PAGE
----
In common with many of the Museum’s collections, the Library can trace its history back to before the Museum’s foundation in the 1850s. Our origins lie in the Government School of Design in the 1830s. The ethos then was improvement of art and manufacture through instruction and example. Fundamentally this remains the case. Books, journals and, yes, magazines contribute towards this.

We are a reference library open to all and our reader base is indeed quite broad. Prospective readers just need proof of identity and address.

How many magazines are in the collection, what are the criteria for inclusion, and how many are added each week?
I don’t have a figure for magazines only but can tell you that the Library catalogue has over 20,000 serial records. On average I receive around 60 periodical issues per week.

Our subject area of the fine and applied arts is the main consideration for acquisitions. Subscriptions are the best way to collect periodicals about art and, yes, the goal is to assemble as complete a run as possible. Of course there is more published than we can afford so we also have to factor in existing coverage in our collection and whether material is already held in other libraries. We give weight to anything that complements the Museum’s collecting interests.

There are also magazines, whose content might be considered out of scope, that we want to acquire as examples of contemporary publishing. A subscription is not appropriate for these so we buy single issues. I select these through articles I might see in the design press or on sites such as magCulture. There is no substitute for flicking through magazines first hand, of course, so I also pay occasional visits to newsagents and bookshops. Once in a while there is an opportunity to make a major purchase, the last such was the Archizines collection.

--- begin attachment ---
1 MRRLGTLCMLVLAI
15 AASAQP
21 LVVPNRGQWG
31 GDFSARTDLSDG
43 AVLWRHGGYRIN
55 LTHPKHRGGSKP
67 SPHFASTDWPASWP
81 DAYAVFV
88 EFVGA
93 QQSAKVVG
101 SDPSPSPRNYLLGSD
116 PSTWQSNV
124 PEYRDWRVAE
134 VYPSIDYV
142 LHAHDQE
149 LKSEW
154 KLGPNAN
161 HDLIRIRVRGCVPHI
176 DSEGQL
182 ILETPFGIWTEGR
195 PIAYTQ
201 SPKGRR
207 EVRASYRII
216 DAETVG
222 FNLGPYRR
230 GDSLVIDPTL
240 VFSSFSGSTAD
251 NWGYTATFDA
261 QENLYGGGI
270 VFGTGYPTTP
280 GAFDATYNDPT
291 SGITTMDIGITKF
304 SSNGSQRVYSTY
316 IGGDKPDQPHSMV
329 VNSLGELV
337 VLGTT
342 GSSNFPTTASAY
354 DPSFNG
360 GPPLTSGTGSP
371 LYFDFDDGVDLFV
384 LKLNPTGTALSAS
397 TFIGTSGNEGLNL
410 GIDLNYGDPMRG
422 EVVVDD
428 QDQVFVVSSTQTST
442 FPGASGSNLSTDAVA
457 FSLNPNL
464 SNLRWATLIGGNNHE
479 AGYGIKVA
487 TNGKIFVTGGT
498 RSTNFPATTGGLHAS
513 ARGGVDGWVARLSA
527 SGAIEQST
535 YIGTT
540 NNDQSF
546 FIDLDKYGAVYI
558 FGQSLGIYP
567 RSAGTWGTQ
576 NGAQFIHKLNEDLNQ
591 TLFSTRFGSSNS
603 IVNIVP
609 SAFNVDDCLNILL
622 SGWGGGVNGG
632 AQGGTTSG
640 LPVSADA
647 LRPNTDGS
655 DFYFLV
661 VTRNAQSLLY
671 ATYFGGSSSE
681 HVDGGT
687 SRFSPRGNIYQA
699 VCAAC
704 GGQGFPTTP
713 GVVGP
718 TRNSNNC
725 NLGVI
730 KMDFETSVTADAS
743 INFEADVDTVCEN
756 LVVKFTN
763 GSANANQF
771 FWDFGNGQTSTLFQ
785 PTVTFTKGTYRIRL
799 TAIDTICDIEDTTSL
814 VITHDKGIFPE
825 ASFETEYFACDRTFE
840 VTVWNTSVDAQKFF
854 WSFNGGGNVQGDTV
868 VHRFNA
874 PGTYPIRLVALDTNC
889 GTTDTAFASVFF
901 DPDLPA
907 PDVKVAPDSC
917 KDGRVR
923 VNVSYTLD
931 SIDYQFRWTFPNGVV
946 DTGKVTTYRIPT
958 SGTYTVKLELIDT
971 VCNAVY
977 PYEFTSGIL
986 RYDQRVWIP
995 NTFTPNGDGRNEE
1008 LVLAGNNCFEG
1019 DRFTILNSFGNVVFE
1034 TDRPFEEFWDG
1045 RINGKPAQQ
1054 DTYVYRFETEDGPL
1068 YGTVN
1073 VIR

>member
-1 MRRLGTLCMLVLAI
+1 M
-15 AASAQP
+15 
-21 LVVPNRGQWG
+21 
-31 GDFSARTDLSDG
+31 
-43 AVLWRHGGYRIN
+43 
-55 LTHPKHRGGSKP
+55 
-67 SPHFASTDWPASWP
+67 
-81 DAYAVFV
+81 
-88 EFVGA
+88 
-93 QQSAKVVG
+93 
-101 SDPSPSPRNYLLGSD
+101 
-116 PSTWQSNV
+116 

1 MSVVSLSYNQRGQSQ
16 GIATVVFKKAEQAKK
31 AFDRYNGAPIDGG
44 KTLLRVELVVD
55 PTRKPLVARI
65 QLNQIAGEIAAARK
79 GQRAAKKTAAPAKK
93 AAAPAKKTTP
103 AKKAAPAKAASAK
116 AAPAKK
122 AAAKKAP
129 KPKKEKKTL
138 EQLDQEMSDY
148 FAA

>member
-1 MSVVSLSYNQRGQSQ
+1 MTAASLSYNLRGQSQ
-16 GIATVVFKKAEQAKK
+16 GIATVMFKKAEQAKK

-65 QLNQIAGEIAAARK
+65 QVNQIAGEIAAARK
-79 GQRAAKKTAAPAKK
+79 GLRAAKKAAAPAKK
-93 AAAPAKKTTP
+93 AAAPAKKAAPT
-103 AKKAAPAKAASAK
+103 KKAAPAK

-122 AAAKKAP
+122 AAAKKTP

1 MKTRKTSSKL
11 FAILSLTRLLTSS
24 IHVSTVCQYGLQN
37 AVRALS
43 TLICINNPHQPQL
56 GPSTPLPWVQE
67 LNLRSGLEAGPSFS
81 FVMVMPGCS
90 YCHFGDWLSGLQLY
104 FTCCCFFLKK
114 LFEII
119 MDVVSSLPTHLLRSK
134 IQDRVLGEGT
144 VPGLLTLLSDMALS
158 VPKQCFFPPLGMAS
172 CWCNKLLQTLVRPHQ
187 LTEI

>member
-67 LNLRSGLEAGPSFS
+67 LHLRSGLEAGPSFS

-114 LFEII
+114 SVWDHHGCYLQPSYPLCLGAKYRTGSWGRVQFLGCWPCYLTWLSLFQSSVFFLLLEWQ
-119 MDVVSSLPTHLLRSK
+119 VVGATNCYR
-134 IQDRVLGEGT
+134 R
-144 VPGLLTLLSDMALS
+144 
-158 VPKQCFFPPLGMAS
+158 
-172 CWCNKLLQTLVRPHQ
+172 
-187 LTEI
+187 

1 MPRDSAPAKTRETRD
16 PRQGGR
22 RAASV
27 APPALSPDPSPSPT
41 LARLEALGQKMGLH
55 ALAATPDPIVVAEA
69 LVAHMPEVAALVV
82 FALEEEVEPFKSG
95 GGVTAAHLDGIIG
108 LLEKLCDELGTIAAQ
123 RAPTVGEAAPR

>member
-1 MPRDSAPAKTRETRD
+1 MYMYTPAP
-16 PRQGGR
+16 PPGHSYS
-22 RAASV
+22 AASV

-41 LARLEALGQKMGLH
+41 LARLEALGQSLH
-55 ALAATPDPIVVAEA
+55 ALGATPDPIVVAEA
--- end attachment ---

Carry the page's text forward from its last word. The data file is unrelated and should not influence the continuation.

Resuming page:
Last week Google CEO Eric Schmidt expressed his concern about future digital archives, leading many to conclude print was better for now. How do you look after the magazine collection?
It is not a new concern. For any collection there is the worry of permanence. How long the collection itself will survive and whether it will continue to be valued and so preserved. At least with paper you do not have the additional concern about possible obsolescence of your reading interface.

In the last few years we have moved a lot of our academic journals to online only. The pressures on physical space being our most urgent driver. This might be new for us but science titles are now well established in this format. So, although I am by no means complacent about archiving, I do have the comfort that a lot of work has been done by academic publishers in concert with national libraries. I think, however, that newsstand publishers are only just beginning to consider this question.